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March 23rd, 2021 ~ by admin

CPU of the Day: National Elentari x86 and What Lies Beyond – Part 2

Last week we talked about a little known, but not unheard of 486 built by National Semiconductor called the NS486 Elentari.  As interesting as a non-Intel x86 architecture is, thats not what led me down the aforementioned rabbit hole.  This is what did…

The entrance to the Rabbit hole lay in an issue of Boot Magazine.

This small blurb in Boot magazine from back in August of 1997 is all it took.  What was this mysterious N7 processor that even Boot Magazine felt the need to mention?  It is being compared to the Cyrix MediaGX, which coincidently National had agreed to merge with right about the time this issue went to press, a fact that may or may not have been known to the authors at the time.  Regardless, the deal wasn’t officially completed until 1998, so that meant this mysterious N7 had been in development for some time, and probably had reached something a bit more then a glitter in an engineers eyes….and indeed it had.

Mentions of the ‘N7’ in the press at the time start in early 1996 and continue through 1997, this indicates that the N7 was likely planned soon after the beginnings of the NS486 core.  Its very likely that the NS486 was to be a stepping stone to the bigger more powerful N7.  The N7 is described as a 133MHz ‘Pentium compatible’ processor.  The NS586 core (as it was called by National) was an enhanced NS486, with the pipeline extended to 5-stages and using Nationals new 0.35u process, just as some had originally suggested for the NS486.  This resulted in a 3.3V processor running at 133MHz.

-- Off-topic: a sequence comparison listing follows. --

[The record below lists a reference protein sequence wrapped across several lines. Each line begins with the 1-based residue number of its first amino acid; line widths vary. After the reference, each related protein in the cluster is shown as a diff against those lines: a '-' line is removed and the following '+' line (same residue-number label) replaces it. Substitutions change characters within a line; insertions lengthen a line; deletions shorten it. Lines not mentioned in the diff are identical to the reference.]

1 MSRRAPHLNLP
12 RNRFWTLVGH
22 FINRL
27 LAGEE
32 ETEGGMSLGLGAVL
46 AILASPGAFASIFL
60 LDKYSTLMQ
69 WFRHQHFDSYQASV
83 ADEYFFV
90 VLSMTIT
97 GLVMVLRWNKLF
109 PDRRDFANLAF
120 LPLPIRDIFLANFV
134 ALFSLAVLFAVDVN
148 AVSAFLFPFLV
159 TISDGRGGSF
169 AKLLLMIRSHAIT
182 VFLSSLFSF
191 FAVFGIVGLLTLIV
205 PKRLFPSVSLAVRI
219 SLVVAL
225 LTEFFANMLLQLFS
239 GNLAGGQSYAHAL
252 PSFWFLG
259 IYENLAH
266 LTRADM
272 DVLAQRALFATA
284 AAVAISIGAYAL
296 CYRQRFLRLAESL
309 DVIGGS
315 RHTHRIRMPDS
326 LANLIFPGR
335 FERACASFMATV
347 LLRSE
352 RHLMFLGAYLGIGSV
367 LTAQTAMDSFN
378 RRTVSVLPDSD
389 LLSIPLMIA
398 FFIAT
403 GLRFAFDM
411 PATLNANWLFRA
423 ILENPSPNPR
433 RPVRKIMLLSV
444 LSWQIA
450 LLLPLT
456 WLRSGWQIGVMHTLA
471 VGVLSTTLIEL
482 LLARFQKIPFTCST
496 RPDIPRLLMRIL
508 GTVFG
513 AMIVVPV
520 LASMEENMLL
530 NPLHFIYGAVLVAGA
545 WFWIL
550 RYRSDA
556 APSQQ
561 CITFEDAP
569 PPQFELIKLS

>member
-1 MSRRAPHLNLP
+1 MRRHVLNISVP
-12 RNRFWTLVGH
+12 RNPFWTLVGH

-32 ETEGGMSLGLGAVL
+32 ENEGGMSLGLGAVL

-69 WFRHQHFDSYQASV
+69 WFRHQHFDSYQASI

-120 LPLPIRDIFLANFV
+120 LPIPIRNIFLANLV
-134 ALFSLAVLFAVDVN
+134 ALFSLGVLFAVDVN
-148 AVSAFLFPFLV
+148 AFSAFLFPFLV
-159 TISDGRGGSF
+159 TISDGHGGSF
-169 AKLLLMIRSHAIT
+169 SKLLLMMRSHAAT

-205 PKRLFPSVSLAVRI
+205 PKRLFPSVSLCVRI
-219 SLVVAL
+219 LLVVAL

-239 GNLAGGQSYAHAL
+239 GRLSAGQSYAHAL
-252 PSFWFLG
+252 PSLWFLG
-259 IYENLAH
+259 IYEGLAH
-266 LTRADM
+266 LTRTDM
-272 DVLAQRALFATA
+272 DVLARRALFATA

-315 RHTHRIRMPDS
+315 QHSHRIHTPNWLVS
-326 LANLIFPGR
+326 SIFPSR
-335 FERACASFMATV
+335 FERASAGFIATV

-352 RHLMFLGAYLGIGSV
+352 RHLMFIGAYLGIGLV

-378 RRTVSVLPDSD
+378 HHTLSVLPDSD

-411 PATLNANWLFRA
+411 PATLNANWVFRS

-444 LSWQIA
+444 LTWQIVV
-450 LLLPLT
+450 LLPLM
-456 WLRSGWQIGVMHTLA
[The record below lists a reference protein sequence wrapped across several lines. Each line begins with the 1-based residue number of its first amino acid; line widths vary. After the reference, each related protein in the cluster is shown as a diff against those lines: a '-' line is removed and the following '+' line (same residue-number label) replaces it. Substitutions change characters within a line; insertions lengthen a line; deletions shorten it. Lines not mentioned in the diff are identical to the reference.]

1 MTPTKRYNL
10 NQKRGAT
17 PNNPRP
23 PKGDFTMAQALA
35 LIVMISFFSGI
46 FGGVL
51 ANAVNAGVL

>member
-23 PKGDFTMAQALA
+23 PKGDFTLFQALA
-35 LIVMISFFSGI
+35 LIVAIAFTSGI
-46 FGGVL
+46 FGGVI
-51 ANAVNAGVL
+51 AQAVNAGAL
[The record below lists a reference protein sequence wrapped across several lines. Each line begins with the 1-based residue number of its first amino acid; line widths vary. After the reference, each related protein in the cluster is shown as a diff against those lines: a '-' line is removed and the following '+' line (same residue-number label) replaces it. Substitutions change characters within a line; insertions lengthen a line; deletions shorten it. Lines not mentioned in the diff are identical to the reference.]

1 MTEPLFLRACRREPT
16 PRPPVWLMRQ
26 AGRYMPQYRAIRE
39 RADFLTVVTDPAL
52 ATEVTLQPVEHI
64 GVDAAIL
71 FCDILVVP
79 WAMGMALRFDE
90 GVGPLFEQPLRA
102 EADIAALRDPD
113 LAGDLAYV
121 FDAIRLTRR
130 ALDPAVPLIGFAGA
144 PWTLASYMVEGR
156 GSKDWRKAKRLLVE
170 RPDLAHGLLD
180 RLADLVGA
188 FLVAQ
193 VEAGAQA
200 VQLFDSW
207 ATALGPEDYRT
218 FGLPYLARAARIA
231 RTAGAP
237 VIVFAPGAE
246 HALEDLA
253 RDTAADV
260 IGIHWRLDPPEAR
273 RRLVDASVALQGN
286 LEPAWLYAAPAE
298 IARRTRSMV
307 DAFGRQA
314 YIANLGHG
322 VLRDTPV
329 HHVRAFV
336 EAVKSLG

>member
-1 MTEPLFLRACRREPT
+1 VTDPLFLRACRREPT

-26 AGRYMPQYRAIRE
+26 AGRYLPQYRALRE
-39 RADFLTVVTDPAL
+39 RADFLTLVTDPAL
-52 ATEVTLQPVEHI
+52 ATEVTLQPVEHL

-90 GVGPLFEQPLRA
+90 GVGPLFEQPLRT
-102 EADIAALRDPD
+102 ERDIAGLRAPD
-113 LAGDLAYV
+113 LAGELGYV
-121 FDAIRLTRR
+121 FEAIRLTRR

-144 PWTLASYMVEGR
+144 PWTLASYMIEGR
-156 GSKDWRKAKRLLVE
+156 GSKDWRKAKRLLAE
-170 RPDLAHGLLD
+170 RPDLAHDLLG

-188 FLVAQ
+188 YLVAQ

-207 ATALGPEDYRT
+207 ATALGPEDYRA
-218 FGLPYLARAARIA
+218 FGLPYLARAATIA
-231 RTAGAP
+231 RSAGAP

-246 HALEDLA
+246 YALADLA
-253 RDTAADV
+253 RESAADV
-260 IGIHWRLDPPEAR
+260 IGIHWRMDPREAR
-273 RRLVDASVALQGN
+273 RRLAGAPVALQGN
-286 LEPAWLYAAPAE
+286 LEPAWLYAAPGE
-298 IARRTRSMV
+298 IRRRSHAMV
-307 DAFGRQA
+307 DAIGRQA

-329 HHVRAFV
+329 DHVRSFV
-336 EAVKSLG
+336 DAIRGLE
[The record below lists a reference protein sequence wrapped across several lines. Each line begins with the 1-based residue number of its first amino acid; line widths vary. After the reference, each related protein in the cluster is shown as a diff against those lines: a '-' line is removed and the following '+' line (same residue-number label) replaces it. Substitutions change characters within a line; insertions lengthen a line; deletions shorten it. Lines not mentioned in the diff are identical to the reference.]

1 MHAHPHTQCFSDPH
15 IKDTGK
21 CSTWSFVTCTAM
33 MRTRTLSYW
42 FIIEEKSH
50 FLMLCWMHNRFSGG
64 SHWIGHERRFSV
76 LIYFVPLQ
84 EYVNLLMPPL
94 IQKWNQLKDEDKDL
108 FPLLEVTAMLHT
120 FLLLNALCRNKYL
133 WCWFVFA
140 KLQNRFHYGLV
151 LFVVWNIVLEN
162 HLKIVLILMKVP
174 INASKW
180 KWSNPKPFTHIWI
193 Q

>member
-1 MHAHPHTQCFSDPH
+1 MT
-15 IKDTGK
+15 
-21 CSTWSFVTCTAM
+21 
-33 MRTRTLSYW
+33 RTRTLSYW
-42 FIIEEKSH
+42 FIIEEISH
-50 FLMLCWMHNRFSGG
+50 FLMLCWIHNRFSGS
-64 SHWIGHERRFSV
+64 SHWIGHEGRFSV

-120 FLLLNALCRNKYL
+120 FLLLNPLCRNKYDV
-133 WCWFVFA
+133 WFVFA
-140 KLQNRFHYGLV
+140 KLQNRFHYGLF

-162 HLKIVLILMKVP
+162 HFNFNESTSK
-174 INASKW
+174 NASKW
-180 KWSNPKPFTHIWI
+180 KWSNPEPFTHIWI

NS586 5-Stage Pipeline – Cache could happen on Stage 3 or 4 and Memory Access was non-blocking (image (c) MPR)

The NS586 was planned to be at least 2, and most likely 3 different processors (in similar fashion to the NS486SXF and NS486SXL).  The common core to all of the designs was the 5-stage NS586.  This took the NS486 and greatly enhanced it, adding 8 of L1 cache (4K Instruction + 4K Data). The pre-fetch buffer is doubled in size to 32-bytes as well as some Out of Order execution support.  The decode and memory/cache access logic is also further optimized.  Cache accesses can be shifted between the 3rf and 4th stages as needed, allowing modifying, loading or storing of cache data in two consecutive cycles.  Unlike the K6 or PII the NS586 does not use intermediate instructions in executing x86 code, it directly executes each x86 instruction (like the NS486 before it).  The updated pipeline executes all code as fast or faster then a 486 and in some cases faster then a Pentium.  National claimed that the 133MHz core would perform as a Pentium 95, compared to say a AMD 5×86-133 being rated at a Pentium 75 level. As with the NS486 before it, it lacked an onchip FPU.

The NS586 core was not exactly small, even on the 0.35u process it took 930,000 transistors (426,000 of which is the cache).  This resulted in a die size of around 25.8mm2. (roughly the same size as the core only NS486 on 0.65u).  And it was intended to be even bigger…